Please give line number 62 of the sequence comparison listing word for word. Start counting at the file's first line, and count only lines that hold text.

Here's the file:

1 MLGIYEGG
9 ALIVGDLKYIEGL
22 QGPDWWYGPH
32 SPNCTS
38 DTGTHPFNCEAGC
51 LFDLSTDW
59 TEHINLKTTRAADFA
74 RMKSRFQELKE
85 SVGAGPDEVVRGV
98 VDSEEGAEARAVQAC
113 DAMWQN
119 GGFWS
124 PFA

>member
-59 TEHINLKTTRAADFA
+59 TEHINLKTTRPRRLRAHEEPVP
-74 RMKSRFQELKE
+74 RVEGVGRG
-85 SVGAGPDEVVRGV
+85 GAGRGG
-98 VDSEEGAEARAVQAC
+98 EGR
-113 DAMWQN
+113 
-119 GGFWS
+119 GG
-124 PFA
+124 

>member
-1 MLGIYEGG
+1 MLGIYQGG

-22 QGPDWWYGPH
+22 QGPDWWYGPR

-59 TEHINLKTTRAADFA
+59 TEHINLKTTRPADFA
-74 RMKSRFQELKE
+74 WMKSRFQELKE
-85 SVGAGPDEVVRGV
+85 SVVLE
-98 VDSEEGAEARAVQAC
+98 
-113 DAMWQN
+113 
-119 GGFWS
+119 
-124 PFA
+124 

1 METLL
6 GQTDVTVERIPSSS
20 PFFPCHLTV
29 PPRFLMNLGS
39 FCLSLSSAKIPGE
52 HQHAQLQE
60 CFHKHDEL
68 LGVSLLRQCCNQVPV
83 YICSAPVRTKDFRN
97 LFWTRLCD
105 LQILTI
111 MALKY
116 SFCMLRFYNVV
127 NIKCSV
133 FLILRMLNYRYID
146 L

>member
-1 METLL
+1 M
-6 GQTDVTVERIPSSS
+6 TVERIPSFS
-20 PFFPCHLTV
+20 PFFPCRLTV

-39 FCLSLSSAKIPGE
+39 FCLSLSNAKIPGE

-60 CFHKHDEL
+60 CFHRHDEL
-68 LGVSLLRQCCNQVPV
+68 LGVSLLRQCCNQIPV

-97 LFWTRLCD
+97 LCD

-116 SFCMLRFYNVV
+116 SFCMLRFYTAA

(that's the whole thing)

133 FLILRMLNYRYID